We’ve all got our favourite reads, but there’s a new publication on the scene. According to editor Amos Mac, Original Plumbing is like the trans love child of BUTT and Girls Like Us. A zine for trans-men and their admirers, Amos chatted to Same Same about how he got the whole thing off the ground.
Where did the idea for Original Plumbing come from?
The idea started out as a photo zine to showcase photographs I had taken of various trans guys. I wanted to create a place where I could publish intimate, sexy and even humorous photos of the trans guys in my community. And I wanted it to be in a space where I felt comfortable showing the spectrum of diversity that FTMs exist in. As people started to hear about the magazine and other guys started to pitch story ideas to me, Original Plumbing grew into more than just a photo magazine. The main thing behind Original Plumbing is visibility for trans men, giving us a space to be honest and show the diversity of an under represented demographic of people.
What kind of aesthetic are you going for?
Our first issue is a mix of color and black and white photo spreads, interviews, personal narratives, fiction and articles based around trans issues and interests.
What was the inspiration for Original Plumbing? And how is it different from what’s already out there?
Original Plumbing is the first magazine to concentrate fully on trans male sexuality and culture. It’s different from other publications because it’s the only magazine out there that you can pick up and know that every photo spread is of a trans guy, and every article or story is going to represent something that a FTM experienced, or expressed and wanted to share with the world.
As a huge magazine enthusiast since I was a kid, I have been inspired by a mixture of publications. From the likes of BUTT and Pinups magazine, to classic porn magazines from the 1960s and even glossy teen magazines from the 1990s.
So how is Original Plumbing produced?
Original Plumbing is produced out of my bedroom in San Francisco and various internet cafes around the city. I’m the editor in chief and I take all the photos and compile submissions, and Rocco is the assistant editor and the guy who does the ad sales and public relations stuff and bounces ideas off of me. We take submissions and love it when we get ideas pitched to us, especially from trans guys who live in places far from San Francisco, because it takes us out of the queer bubble we live in and gives us perspective on other guys’ lives. And really, that’s what Original Plumbing is all about – sharing and celebrating all the different contexts that trans guys experience and putting it out there, showing diversity and celebrating the fact that there isn’t just one way to be a trans man.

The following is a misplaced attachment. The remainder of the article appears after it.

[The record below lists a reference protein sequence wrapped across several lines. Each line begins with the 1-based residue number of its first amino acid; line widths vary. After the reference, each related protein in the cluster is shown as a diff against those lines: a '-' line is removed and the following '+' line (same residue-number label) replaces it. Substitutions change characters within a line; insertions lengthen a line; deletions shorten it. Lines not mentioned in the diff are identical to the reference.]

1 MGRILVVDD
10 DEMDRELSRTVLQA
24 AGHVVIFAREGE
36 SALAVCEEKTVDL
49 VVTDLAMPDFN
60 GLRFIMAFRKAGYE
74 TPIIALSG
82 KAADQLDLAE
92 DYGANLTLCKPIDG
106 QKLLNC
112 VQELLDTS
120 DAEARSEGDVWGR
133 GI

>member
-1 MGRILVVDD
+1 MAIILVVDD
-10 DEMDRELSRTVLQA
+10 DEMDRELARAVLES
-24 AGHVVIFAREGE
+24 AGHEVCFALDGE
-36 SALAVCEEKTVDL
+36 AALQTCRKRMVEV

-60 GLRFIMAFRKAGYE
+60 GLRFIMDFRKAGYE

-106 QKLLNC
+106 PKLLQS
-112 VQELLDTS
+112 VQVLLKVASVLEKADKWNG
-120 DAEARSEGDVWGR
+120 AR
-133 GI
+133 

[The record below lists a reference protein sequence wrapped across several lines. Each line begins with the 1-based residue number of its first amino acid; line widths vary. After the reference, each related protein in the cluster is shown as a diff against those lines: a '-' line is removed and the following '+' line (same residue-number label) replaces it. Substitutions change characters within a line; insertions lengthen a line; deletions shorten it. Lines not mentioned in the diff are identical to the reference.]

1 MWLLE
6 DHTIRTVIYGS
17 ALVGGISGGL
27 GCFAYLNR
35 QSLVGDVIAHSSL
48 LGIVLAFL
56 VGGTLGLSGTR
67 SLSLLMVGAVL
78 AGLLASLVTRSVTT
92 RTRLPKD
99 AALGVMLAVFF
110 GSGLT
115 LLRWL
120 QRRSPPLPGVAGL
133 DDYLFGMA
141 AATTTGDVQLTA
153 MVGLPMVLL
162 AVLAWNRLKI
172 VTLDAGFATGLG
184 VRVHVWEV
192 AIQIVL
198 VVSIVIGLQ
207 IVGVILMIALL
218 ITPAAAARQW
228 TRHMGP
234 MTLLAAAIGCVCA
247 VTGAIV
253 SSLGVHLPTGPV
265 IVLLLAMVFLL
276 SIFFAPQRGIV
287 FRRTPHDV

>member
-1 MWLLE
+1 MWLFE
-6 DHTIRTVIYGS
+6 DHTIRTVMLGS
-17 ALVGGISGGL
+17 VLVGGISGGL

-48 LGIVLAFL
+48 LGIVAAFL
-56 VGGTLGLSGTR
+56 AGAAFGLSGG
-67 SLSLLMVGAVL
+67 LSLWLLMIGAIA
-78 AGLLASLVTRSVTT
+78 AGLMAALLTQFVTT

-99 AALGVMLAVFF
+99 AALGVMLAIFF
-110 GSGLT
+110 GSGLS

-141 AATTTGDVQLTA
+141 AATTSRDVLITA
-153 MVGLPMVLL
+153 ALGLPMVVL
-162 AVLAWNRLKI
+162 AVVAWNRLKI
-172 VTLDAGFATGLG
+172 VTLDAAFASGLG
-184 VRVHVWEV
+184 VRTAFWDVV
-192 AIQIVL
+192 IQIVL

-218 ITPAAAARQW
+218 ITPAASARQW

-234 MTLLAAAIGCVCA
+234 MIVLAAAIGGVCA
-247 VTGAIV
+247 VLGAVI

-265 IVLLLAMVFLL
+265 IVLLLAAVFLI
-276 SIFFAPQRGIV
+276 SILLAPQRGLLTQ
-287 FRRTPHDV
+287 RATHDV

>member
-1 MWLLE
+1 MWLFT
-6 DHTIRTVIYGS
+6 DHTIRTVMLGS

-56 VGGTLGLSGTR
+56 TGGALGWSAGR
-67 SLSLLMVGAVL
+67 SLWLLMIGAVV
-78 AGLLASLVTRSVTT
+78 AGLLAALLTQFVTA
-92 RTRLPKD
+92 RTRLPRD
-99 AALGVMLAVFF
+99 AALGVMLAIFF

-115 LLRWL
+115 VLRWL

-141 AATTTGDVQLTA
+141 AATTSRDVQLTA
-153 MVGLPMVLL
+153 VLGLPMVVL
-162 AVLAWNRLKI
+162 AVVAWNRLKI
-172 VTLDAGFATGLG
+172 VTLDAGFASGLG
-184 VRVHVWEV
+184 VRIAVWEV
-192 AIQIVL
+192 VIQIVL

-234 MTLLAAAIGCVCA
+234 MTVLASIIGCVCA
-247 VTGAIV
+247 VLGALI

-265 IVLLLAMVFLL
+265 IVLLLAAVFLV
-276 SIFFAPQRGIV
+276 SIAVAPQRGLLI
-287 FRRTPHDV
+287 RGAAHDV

How have ad sales and budgets been? Any creative ways in which you’ve had to make some cash?
Just like the heavy response to the model calls and writing submissions, a wide-variety of businesses, from local bars to queer Canadian porn sites, to New York-based clothing lines, have been very receptive and purchased ads for issue one. To pay for the rest of the printing costs we had a benefit at The Stud, which is a gay bar here in San Francisco. Then in October, comedian Ian Harvie will be producing a benefit comedy show to raise funds for us as well.
It’s so exciting to know that even in an economy like this, people are still reaching out to help make community-based projects like Original Plumbing a reality.
What have you worked on before this?
I’m a photographer and a writer. Most recently I co-curated the Homo a Go Go art show (homoagogo.com), and in the past my photographs have been in a lot of group exhibits, mostly in NYC and San Francisco and this summer in Mondo-Homo, Atlanta.
Usually, my photos revolve around queer-centric portraits and themes and my own personal documentation of how I see the community. My most recent exhibition in San Francisco was The Popsicle Project, a collaborative photo project with Rhiannon Argo, where we took photos of 50 different queers (featuring some high profile homos such as author Michelle Tea, Brontez of the band Gravy Train and artist Cristy Road) sucking on popsicles in the sun.
I feel like here in Australia there is a lot of excitement about Original Plumbing in the community. How does that feel, that excitement from across the other side of the world?
I expected a positive response, but I had no idea how wide spread the interest would be and how hungry everyone seems to be for a magazine like this. It’s amazing and inspiring to get such feedback from around the globe and it fuels my creativity for future issues. As this is a magazine made by trans guys for trans guys, and their admirers, it’s in the our hands to create something remarkable that represents our experiences. It’s definitely time.
What are you doing for the launch?
We have a lot going on! Bi-coastal release parties in both NYC and in San Francisco – Sugarland in Brooklyn and Club Chaser in San Fran. Then a smaller release party at a local shop in San Francisco, The Seventh Heart, that will be selling the zine.